Points in Focus Photography

Flash, Photography, and Copyright Infringement

I’m not sure what the attraction to Adobe’s Flash is with photography sites. It’s not the most useable, accessible or even necessarily the best technology. Flash can easily hamper usability, and become a security and privacy nightmare for users, isn’t indexed by search engines, and on top of all of that simply isn’t supported or available on an increasing number of popular devices.

With all that said, why do photographers continue to use Flash to display their images? When I’ve asked that question in the past, the answer I get most often is something to the effect of, “it stops people from stealing my images.”

The truth is Flash is a laughably poor mechanism for stopping infringement, or even discouraging it, especially for still images.

Flash can’t Stop Someone from taking your Images

Like it or not, if you think putting your images in little Flash viewers is doing anything to stop someone from copying them, you couldn’t be more wrong. Grabbing said images is barely more complicated than saving a regular JPEG.

To grab an image “protected” this way, one only needs to take a screen shot of the desktop or more specifically the browser, paste it into a paint program and crop out the extra crap.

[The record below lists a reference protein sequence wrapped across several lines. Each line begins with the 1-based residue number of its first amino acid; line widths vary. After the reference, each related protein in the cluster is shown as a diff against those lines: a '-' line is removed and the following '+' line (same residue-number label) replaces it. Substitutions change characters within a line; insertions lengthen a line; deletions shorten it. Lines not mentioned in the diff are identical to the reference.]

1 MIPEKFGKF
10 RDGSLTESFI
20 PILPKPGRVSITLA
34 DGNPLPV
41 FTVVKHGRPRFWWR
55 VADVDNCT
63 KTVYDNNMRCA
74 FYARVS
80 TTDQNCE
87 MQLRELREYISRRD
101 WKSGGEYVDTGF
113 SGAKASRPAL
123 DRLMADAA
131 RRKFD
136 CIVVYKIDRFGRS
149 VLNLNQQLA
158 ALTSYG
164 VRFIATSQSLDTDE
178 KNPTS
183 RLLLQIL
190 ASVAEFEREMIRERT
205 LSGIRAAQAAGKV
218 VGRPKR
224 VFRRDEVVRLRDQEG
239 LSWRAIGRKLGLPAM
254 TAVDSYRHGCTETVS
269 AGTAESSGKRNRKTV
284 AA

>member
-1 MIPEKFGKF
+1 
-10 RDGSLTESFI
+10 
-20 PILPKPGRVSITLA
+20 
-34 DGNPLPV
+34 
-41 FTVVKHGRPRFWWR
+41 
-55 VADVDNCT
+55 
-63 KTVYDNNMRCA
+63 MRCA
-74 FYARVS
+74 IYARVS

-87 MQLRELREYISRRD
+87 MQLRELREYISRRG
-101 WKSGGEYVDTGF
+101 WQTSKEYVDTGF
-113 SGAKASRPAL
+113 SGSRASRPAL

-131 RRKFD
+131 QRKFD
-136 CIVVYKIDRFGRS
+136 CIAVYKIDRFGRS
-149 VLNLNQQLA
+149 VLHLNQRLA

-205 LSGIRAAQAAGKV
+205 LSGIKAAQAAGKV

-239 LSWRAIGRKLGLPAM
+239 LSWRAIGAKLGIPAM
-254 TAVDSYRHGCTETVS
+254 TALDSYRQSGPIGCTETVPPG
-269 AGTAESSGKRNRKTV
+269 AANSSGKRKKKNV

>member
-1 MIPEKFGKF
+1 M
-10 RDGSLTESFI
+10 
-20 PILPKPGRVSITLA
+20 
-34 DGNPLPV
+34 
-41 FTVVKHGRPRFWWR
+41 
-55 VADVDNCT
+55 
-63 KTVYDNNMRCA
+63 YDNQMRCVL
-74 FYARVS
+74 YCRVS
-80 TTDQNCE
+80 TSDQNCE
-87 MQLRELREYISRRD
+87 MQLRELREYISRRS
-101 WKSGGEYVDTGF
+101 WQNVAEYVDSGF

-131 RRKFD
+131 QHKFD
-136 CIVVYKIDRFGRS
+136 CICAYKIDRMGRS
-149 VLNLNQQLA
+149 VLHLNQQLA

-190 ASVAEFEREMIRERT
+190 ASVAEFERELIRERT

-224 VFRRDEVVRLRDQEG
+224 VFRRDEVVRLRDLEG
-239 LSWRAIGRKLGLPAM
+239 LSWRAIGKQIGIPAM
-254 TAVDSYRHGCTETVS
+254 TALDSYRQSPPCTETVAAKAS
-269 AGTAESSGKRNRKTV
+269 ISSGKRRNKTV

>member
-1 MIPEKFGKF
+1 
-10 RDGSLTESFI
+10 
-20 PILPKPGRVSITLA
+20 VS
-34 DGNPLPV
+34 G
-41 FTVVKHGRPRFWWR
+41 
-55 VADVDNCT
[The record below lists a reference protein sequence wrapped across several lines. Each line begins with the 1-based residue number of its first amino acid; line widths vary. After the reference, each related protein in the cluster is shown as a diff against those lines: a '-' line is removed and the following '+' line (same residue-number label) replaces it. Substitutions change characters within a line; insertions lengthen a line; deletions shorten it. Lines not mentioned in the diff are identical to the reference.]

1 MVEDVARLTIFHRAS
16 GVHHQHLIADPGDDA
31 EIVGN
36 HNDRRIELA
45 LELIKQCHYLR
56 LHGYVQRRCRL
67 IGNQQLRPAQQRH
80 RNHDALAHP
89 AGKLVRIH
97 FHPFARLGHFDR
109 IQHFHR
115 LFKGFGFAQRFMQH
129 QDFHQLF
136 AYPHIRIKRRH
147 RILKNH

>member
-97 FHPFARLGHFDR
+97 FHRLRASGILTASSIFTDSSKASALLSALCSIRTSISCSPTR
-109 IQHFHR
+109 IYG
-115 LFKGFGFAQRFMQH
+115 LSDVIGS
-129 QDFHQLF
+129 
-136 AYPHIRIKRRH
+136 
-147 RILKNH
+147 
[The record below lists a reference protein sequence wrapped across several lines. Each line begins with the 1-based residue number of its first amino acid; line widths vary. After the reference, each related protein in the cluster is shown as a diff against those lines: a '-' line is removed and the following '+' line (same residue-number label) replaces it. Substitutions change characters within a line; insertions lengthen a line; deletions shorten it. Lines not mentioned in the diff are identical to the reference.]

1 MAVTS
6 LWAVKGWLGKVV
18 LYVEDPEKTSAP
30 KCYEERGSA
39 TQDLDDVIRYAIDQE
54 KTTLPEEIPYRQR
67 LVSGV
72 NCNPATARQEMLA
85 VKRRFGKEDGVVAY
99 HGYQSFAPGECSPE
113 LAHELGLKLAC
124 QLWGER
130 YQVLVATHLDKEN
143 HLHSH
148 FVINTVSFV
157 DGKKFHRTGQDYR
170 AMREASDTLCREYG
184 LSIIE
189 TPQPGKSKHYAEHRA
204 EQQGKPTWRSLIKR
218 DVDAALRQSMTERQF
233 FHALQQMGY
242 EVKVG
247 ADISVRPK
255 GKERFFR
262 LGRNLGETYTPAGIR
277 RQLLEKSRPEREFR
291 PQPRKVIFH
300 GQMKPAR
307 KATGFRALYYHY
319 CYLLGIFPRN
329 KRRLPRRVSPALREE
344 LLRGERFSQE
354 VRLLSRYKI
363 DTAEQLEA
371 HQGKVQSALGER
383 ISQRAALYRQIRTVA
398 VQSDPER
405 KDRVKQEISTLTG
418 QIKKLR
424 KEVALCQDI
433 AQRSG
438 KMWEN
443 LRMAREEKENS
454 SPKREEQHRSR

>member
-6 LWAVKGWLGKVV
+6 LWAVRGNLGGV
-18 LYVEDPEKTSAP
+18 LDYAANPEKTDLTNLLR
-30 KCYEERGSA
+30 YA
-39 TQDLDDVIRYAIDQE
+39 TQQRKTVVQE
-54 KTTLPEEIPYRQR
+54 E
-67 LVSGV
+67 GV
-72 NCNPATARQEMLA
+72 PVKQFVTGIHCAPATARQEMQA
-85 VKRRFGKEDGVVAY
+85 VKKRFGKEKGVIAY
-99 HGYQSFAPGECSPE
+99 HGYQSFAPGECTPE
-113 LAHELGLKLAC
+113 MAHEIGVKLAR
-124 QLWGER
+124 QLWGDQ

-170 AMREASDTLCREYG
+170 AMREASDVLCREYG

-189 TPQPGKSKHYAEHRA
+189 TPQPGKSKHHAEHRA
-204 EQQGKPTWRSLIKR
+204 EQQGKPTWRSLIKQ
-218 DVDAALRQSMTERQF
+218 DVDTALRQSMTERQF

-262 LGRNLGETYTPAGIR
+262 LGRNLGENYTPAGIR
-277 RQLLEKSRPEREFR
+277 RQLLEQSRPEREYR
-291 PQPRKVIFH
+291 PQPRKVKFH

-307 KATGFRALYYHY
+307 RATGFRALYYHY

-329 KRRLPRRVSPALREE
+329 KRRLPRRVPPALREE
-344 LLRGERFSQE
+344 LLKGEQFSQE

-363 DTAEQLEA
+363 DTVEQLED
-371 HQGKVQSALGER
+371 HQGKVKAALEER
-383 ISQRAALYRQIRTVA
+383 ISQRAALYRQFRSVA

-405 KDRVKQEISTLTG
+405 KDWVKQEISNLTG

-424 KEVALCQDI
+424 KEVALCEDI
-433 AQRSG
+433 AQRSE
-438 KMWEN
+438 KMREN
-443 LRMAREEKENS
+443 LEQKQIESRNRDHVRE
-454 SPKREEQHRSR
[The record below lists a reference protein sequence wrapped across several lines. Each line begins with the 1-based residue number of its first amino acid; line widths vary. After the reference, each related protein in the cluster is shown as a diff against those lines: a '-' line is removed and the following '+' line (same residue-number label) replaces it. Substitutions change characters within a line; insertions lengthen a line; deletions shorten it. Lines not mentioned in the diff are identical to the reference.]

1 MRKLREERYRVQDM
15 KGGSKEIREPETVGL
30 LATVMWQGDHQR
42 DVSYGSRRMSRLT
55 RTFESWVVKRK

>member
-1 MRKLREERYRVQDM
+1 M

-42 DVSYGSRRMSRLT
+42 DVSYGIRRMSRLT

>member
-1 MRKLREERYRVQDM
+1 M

That’s it.

Not only is it easy, it’s quick. In the process of producing the test images below, I did what I just described and had cropped images from the screen captures in less than 30 seconds. While not necessarily effective for grabbing someone’s portfolio wholesale, it’s certainly effective for a few images.

If the intent is to discourage some infringement by putting up speed bumps in the path—like the ridiculous no right-click blocking scripts so many sites have used—putting images in a flash container is not much of a bump. To draw a car analogy, it’s more like driving over a twig than a speed bump. Moreover, the grabbed image now in the hands of the infringer has none of your metadata associated with it—not that it’s not painfully easy to strip that out as well.

Quality of the Copy

The idea behind many content protection schemes is to degrade the quality of the image if it’s not acquired thought the right channels. A good example of this is what’s done with BluRay movies. If your TV supports the required encryption and connections so that the player can insure that the content remains encrypted all the way to the TV, it will display the highest resolution picture available. However, if your TV doesn’t support the proper encryption, or you don’t use the right cabling, the image you see is degraded to a lower quality standard.